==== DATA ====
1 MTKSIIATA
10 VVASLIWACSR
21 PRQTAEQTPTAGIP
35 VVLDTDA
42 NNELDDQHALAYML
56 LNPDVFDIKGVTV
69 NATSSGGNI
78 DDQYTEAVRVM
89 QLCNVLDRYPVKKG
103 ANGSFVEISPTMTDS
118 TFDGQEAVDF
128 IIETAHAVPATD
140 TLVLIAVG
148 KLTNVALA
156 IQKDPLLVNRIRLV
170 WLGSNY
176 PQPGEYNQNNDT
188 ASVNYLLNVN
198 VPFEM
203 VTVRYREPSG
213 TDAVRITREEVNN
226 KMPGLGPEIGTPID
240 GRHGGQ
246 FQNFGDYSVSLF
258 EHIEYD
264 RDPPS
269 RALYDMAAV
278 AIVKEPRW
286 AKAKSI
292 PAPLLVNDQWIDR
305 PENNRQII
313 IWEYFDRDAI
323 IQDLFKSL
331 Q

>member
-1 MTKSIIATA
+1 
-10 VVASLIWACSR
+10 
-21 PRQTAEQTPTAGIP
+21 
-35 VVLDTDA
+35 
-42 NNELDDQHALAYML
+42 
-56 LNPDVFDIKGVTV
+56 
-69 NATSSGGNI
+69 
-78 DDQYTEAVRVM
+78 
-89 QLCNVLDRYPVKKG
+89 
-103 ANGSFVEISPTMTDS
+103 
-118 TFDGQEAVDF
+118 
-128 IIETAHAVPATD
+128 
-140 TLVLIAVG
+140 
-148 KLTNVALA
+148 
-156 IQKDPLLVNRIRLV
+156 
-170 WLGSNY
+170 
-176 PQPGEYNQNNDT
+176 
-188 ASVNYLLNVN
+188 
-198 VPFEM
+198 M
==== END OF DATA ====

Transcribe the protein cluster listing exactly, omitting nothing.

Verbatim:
1 MTKSIIATA
10 VVASLIWACSR
21 PRQTAEQTPTAGIP
35 VVLDTDA
42 NNELDDQHALAYML
56 LNPDVFDIKGVTV
69 NATSSGGNI
78 DDQYTEAVRVM
89 QLCNVLDRYPVKKG
103 ANGSFVEISPTMTDS
118 TFDGQEAVDF
128 IIETAHAVPATD
140 TLVLIAVG
148 KLTNVALA
156 IQKDPLLVNRIRLV
170 WLGSNY
176 PQPGEYNQNNDT
188 ASVNYLLNVN
198 VPFEM
203 VTVRYREPSG
213 TDAVRITREEVNN
226 KMPGLGPEIGTPID
240 GRHGGQ
246 FQNFGDYSVSLF
258 EHIEYD
264 RDPPS
269 RALYDMAAV
278 AIVKEPRW
286 AKAKSI
292 PAPLLVNDQWIDR
305 PENNRQII
313 IWEYFDRDAI
323 IQDLFKSL
331 Q

>member
-1 MTKSIIATA
+1 
-10 VVASLIWACSR
+10 
-21 PRQTAEQTPTAGIP
+21 
-35 VVLDTDA
+35 
-42 NNELDDQHALAYML
+42 
-56 LNPDVFDIKGVTV
+56 
-69 NATSSGGNI
+69 
-78 DDQYTEAVRVM
+78 
-89 QLCNVLDRYPVKKG
+89 
-103 ANGSFVEISPTMTDS
+103 
-118 TFDGQEAVDF
+118 
-128 IIETAHAVPATD
+128 
-140 TLVLIAVG
+140 
-148 KLTNVALA
+148 
-156 IQKDPLLVNRIRLV
+156 
-170 WLGSNY
+170 
-176 PQPGEYNQNNDT
+176 
-188 ASVNYLLNVN
+188 
-198 VPFEM
+198 M